Ozone Air Purifiers

Ozone, a triatomic molecule, consists of three oxygen atoms. Two of these form the basic oxygen molecule necessary for life, while the third acts like a free agent, combining with other substances that react with organic material to form substances that can endanger health. Ozone is a toxic gas.

Outdoor ground-level ozone, a component of smog, is the result of interaction between . . .

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Summary of New Rhinosinusitis Guidelines

Updated clinical practice guidelines for adult sinusitis have just been published. Since sinusitis is almost always attended by inflammation of the nasal mucosa, the term rhinosinusitis is used through the document.

Rhinosinusitis is classified by duration: acute rhinosinusitis (ARS) lasts for less than four weeks, while chronic rhinosinusitis…

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Exercise Induced Bronchoconstriction, Part 1

Exercise or physical activity provides a number of benefits to health, mobility and quality of life.  In 2007, the American College of Sports Medicine and the Centers for Disease Control and Prevention updated the national guidelines on Physical Activity and Public Health. They called for “moderate-intensity aerobic (endurance) physical activity…

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Why Nocturnal Asthma

Lung function varies throughout the day, being much lower at night. There may be a difference of more than 15% between the FEV 1 (Forced Expiratory Volume in 1 second) at night and during the day. While such fluctuations are normal, they . . .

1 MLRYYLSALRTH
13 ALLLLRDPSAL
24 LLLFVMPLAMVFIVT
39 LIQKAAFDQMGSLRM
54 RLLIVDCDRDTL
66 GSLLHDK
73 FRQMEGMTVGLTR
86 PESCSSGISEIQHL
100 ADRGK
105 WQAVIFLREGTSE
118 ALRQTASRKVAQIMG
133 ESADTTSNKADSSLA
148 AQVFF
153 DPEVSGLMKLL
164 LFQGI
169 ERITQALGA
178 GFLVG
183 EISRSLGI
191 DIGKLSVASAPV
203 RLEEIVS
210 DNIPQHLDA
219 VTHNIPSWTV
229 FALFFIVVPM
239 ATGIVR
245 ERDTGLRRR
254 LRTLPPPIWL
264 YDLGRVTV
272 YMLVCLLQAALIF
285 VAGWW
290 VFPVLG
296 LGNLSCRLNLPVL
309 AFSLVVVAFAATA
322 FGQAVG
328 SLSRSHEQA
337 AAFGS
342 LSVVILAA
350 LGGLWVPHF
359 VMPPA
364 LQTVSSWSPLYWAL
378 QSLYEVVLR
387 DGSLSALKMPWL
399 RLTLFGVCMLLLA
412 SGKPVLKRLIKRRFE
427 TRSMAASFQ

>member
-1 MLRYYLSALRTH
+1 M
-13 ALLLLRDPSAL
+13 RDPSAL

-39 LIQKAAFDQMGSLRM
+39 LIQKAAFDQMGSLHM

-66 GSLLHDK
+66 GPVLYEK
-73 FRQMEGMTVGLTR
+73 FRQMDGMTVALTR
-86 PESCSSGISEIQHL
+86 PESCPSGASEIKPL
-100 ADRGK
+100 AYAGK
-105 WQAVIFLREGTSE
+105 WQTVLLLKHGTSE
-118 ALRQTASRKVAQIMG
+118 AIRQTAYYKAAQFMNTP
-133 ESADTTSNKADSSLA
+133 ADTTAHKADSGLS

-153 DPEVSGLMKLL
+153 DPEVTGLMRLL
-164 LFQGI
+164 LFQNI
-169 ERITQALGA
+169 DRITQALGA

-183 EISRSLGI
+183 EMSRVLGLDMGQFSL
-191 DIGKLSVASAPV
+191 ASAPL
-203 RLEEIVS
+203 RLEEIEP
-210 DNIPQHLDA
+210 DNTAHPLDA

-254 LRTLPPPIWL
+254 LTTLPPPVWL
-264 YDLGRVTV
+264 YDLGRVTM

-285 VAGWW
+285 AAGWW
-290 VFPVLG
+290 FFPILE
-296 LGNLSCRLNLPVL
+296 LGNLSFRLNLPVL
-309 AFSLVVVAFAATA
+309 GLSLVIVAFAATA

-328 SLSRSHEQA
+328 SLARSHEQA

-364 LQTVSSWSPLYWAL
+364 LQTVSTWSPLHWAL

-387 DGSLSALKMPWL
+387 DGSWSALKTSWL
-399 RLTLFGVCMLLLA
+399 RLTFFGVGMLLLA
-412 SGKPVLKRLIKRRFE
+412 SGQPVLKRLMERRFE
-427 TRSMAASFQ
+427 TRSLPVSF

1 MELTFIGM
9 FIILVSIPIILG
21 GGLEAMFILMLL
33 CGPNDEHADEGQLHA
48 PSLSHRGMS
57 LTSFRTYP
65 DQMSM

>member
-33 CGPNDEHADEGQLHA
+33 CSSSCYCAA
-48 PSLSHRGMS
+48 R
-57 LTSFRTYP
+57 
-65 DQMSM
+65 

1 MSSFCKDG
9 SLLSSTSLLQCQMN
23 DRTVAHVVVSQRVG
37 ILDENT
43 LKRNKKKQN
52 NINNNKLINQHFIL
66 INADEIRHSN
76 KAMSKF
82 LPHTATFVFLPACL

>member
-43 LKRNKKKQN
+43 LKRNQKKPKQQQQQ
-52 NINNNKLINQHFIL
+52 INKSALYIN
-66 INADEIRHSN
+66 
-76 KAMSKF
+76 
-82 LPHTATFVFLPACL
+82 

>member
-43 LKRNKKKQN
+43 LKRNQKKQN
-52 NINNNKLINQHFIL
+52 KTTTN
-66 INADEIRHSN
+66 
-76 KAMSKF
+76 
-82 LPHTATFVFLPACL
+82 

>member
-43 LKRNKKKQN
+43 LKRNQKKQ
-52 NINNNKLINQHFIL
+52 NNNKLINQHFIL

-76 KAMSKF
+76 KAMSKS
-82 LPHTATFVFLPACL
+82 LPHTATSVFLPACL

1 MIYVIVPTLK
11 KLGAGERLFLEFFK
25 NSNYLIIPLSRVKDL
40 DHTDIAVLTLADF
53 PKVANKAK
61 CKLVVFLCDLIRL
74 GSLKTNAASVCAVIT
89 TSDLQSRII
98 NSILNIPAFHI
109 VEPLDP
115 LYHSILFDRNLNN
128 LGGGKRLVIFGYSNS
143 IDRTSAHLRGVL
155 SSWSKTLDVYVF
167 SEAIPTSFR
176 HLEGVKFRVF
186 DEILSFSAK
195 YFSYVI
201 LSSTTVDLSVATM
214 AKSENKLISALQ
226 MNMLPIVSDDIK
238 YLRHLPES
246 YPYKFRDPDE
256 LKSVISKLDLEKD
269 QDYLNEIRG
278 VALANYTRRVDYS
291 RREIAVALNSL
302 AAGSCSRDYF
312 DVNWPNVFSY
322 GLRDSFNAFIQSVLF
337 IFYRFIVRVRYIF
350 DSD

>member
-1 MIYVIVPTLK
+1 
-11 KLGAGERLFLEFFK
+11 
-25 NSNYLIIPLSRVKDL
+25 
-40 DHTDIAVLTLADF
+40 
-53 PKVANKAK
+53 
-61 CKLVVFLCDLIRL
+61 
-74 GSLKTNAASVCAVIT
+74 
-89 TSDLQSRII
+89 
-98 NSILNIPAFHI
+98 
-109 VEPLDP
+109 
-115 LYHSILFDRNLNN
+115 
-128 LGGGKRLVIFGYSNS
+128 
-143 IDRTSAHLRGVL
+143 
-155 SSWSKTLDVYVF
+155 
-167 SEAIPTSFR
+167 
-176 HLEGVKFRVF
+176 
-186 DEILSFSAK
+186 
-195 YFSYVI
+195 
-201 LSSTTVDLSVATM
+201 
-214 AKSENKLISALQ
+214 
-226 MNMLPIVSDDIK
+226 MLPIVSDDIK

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Pharmacogenetics and Asthma

Asthma has been called a syndrome rather than a disease because of the multiplicity of types that share a common collection of symptoms. Both genetics and environment play important roles in the development of asthma and it has long been understood that the timing of exposure to triggers such as pollen, mold and animal dander can produce either a protective or inducive effect.

Environment determines the phenotype, while genetics determines the genotype, of a patient. In the last decade, research has focussed on the genetics of asthma and the elusive…

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Phthalates – Hidden Dangers in the Home, Part 3 of 3

Phthalate exposure in the home

Phthalate exposure occurs through ingestion, contact, inhalation and parenteral exposure from medical devices that contain phthalates. Since phthalates leave biomarkers in the form of metabolites in human urine, exposure to them can be measured.

 In an attempt to determine the effects of daily exposure to phthalates, Bonehag and colleagues studied a cohort of 10,852 children…

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Phthalates – Hidden Dangers in the Home, Part 2 of 3

Phthalates and medical treatment

                  
The most common interaction between phthalates and humans involves plastics and plasticized products. The use of phthalat¬es in medical devices (most commonly DEHP) has been known to cause toxicity. Medical devices include intravenous tubing, endotracheal tubes, catheters, fluid and blood product bags. DEHP does not bond chemically to PVC and hence can leach into…

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Do Gas Appliances Impact Asthma?